Going into Election Day, forecasters predicted a Joe Biden victory, but cautioned that Donald Trump still had a chance. Experts warned that the process of counting mail-in votes could take days or even weeks to finish, and that early vote totals in the Rust Belt states might start off looking heavily pro-Trump but then shift blue as absentee ballots were counted. We heard that Trump planned to declare himself the winner on election night and call for ballot counting to halt in states where he was in the lead.
On Wednesday afternoon, as I write this column, Biden is on track for a close victory, but Trump still has a chance. The results hinge on a handful of swing states that may not finish counting votes until the end of the week; in the Rust Belt, Trump’s early leads look to be morphing into narrow Biden victories as absentee ballots get counted. Meanwhile, Trump has indeed declared that “as far as I’m concerned, we already have won it.” In other words, everything is turning out just as we’d been told. So why does it all feel so surprising?
The answer begins in Florida. Heading into Tuesday, The New York Times announced it would be reviving its notorious election needle, but only for the three states that were expected to count most of their votes quickly and report detailed statistics on who voted where, and by what method: Florida, North Carolina, and Georgia. FiveThirtyEight’s poll averages gave Biden an advantage in those states, in percentage points, of 2.5, 1.8, and 1.2, respectively. All practically toss-ups, but heading into the evening it seemed reasonable to guess that Biden would win at least one of these key states, and that we’d know it before bedtime.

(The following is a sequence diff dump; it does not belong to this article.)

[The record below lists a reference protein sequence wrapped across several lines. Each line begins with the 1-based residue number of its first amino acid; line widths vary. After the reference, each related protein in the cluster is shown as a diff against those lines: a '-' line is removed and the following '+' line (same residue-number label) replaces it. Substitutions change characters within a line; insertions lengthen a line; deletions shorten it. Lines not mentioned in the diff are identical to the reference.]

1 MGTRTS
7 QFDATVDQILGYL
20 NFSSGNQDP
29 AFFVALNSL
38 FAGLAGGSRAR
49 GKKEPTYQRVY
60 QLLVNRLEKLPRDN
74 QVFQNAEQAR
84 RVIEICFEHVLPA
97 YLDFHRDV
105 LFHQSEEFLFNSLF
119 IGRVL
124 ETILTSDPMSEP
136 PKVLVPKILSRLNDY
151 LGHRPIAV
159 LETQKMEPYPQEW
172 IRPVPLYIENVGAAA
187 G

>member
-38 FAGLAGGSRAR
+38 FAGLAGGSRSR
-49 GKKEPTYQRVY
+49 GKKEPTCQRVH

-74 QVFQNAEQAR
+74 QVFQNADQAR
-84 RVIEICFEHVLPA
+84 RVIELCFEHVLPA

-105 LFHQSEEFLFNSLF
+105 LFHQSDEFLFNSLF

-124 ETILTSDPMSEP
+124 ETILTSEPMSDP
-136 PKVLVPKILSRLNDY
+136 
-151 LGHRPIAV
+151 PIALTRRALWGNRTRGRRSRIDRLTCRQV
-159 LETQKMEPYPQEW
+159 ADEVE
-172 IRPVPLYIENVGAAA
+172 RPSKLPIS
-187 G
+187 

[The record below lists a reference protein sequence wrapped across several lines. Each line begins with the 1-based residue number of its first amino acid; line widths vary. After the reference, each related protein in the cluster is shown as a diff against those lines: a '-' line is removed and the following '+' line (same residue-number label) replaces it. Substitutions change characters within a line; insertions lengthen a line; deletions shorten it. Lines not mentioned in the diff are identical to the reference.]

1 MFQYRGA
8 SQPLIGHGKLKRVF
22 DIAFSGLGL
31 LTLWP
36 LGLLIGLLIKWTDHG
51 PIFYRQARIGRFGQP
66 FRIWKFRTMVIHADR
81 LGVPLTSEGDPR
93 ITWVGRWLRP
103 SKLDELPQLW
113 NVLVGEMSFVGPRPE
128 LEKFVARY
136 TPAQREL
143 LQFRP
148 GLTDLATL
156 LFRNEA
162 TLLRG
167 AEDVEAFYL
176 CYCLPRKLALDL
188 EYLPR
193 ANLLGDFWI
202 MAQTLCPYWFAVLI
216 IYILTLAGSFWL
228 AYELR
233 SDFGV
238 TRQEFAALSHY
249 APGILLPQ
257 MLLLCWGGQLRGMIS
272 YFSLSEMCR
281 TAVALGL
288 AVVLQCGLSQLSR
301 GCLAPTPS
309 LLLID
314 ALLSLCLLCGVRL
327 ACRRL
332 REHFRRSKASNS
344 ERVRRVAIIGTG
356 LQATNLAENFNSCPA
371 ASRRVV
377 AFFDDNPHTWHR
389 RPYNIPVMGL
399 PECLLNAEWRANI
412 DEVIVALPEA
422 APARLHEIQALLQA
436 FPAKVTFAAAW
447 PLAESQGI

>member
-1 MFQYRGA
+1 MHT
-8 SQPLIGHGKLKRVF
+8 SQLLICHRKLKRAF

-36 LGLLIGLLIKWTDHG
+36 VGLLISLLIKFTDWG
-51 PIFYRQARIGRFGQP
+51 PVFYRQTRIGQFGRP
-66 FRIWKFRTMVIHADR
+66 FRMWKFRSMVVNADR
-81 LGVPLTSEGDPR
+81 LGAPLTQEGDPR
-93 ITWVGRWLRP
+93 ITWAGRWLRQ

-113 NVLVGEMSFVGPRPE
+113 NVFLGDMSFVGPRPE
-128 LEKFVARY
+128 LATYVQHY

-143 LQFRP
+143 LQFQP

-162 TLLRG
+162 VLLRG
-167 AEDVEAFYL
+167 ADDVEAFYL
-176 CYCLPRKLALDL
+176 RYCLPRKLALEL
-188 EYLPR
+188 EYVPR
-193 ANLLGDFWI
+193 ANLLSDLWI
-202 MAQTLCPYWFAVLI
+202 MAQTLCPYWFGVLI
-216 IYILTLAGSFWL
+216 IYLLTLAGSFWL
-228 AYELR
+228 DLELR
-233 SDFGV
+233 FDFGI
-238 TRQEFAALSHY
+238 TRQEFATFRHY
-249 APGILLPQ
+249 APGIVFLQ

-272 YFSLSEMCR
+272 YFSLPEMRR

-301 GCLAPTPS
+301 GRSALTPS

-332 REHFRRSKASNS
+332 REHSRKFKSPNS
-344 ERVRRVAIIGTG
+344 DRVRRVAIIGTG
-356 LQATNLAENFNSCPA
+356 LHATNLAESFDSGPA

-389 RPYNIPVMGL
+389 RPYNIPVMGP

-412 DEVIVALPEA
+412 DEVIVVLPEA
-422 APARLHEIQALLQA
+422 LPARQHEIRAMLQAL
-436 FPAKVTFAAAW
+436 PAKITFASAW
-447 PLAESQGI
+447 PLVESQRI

This did not happen. Florida, where Trump won by 1.2 points in 2016, was the first to report results-and they were stunning. The Times needle swung dramatically to the right as results came in, indicating a near-guaranteed Trump victory. While Biden did well in some parts of the state, Trump increased his 2016 margins in the heavily Cuban stronghold of Miami-Dade County. The Times started predicting a 4-point Trump victory; as of now, with most of the votes counted, that lead is closer to 3 percent, suggesting that the FiveThirtyEight average had been off by 5.5 points.
The other Times needles, feeding on Florida’s data, reacted accordingly, predicting similarly decisive wins for Trump in Georgia and North Carolina. But as the night went on, it became clear that the results in Florida-perhaps the nation’s most demographically and politically idiosyncratic swing state-both over- and under-predicted the scope of the national polling error. In Georgia and North Carolina, as more votes got counted, the races tightened; as of now, Trump is on track to win North Carolina by just over 1 percentage point, while in Georgia, a batch of outstanding ballots from the Atlanta area could actually